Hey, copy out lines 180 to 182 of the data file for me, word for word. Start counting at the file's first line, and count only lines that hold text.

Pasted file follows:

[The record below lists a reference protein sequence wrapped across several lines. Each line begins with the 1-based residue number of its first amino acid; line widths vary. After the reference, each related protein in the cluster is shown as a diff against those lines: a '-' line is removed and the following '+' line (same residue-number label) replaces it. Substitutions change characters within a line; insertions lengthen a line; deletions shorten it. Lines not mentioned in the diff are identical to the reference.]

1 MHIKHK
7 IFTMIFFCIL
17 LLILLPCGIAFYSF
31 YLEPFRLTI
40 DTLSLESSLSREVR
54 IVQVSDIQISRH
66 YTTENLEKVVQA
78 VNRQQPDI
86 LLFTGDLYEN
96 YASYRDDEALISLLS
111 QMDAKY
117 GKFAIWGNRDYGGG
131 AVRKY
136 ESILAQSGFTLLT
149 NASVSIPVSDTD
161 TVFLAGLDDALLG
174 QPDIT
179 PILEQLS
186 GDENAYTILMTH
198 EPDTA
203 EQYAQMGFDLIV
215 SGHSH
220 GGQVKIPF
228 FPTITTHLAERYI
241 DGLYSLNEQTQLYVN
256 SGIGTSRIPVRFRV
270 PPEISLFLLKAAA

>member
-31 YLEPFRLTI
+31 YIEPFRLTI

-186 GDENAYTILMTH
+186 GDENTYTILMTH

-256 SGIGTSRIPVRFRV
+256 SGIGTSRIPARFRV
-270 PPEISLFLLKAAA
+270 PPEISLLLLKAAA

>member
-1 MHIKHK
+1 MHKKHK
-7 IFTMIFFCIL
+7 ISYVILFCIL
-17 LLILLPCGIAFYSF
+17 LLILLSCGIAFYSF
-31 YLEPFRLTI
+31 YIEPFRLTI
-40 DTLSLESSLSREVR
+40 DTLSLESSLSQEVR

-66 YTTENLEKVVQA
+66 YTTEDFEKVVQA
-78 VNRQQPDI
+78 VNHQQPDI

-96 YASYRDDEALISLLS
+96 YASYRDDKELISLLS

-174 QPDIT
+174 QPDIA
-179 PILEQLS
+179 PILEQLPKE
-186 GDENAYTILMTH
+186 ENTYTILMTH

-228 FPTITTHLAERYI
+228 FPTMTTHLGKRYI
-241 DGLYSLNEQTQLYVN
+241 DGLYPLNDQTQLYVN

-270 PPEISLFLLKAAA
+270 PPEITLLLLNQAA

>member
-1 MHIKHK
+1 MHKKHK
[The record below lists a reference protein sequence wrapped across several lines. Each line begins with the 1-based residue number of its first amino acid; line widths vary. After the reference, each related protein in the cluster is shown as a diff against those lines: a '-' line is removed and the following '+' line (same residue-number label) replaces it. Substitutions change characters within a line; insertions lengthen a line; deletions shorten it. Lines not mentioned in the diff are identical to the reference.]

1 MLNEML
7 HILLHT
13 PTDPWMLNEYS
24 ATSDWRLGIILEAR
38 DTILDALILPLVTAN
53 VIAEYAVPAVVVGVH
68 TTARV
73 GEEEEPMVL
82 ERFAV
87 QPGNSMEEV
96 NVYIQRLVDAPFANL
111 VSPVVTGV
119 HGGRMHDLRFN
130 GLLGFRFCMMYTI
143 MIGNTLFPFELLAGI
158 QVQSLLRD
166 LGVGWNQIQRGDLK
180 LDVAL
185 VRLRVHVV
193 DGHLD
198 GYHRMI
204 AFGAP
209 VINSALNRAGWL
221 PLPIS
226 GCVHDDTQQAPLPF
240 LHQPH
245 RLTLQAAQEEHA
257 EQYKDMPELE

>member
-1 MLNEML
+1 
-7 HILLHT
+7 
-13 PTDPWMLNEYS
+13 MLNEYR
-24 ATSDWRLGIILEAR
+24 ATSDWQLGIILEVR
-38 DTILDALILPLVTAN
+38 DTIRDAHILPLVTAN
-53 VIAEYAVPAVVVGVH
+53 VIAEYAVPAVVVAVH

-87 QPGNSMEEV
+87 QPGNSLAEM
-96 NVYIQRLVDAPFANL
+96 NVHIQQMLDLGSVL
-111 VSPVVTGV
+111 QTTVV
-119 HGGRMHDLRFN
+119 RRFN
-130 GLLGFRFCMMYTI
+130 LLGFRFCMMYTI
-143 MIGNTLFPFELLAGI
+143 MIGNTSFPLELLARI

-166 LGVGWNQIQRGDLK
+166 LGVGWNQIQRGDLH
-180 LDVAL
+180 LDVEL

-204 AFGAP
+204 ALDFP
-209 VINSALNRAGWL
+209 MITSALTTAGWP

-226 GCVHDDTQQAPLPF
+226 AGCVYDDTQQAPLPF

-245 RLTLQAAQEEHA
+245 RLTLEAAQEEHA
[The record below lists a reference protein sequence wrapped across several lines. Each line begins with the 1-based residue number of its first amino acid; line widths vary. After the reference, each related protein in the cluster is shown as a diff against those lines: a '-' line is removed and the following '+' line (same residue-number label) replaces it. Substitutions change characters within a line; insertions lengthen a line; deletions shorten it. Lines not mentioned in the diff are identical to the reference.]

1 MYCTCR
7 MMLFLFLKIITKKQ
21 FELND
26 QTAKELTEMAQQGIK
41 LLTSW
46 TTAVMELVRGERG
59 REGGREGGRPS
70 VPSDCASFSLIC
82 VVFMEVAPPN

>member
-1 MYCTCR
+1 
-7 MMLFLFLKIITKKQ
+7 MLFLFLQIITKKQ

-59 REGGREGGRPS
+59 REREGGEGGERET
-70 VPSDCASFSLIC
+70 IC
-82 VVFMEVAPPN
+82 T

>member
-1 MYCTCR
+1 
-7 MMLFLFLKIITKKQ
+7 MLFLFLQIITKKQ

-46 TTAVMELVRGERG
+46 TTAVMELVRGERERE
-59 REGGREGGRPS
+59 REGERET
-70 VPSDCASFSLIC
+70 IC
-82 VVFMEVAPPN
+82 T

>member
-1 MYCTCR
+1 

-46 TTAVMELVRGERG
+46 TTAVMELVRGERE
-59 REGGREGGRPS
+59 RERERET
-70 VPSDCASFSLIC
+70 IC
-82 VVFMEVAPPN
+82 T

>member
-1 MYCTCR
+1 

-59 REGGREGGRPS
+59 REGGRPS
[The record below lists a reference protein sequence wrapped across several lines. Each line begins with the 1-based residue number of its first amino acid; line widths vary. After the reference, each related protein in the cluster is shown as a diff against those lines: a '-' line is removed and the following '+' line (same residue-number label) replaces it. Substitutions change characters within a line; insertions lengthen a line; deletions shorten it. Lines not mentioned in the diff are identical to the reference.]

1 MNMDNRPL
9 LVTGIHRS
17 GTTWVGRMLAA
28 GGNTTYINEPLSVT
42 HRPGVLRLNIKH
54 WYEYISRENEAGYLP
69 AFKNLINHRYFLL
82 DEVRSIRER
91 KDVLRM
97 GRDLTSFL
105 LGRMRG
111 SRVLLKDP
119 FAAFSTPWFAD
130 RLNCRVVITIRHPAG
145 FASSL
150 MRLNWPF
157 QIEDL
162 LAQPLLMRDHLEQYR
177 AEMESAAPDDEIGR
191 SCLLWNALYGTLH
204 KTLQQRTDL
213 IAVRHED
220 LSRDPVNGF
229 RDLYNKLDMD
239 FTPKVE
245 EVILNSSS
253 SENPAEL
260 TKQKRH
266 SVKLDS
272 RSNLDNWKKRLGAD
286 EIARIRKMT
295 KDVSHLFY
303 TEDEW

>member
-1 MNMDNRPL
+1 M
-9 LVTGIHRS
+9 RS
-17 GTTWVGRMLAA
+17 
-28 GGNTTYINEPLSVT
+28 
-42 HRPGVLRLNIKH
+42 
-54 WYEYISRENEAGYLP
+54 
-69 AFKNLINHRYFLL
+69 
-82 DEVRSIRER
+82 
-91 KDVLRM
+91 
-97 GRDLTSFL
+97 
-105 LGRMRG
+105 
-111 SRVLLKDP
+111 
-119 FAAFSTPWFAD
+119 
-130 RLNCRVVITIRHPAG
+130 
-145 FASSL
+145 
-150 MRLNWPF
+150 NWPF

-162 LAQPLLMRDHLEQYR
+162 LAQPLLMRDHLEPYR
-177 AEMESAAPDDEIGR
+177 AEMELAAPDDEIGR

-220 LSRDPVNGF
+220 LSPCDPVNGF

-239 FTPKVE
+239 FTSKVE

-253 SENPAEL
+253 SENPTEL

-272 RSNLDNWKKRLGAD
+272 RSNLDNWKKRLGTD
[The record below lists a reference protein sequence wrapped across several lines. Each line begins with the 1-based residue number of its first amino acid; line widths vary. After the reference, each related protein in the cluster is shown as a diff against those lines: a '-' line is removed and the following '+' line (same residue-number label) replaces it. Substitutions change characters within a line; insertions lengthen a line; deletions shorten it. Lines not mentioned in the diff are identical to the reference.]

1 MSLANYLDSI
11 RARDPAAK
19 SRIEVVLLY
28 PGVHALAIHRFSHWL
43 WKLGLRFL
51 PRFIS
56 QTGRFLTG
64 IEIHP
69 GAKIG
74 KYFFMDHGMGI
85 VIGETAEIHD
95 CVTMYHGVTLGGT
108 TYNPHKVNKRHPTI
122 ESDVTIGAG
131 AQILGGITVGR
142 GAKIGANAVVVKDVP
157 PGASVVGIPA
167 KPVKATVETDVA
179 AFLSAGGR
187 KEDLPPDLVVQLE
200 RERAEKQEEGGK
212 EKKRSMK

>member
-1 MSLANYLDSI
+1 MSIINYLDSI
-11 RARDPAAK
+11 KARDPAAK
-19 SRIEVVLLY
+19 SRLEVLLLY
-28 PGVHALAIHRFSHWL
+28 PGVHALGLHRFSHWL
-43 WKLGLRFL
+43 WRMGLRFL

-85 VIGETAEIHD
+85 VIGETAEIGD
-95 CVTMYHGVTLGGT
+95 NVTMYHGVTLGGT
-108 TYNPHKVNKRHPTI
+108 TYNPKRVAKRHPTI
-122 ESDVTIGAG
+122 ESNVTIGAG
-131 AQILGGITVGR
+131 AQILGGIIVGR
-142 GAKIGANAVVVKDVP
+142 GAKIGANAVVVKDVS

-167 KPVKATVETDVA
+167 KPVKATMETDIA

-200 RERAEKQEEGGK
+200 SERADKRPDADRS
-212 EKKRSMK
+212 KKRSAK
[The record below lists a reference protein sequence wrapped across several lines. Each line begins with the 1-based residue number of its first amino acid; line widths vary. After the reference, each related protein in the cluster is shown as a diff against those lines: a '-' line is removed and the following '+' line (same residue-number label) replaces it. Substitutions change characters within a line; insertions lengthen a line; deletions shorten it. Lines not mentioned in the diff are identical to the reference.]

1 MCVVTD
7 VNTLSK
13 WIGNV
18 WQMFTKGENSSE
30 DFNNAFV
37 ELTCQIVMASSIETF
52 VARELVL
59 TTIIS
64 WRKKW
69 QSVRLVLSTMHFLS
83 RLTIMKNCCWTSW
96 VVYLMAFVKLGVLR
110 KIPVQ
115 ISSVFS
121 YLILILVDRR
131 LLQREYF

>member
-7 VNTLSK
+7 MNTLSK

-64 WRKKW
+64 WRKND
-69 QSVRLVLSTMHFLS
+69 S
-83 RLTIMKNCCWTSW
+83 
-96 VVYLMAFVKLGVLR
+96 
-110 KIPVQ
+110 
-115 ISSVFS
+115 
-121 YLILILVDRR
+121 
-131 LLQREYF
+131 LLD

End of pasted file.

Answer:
+82 T

>member
-1 MYCTCR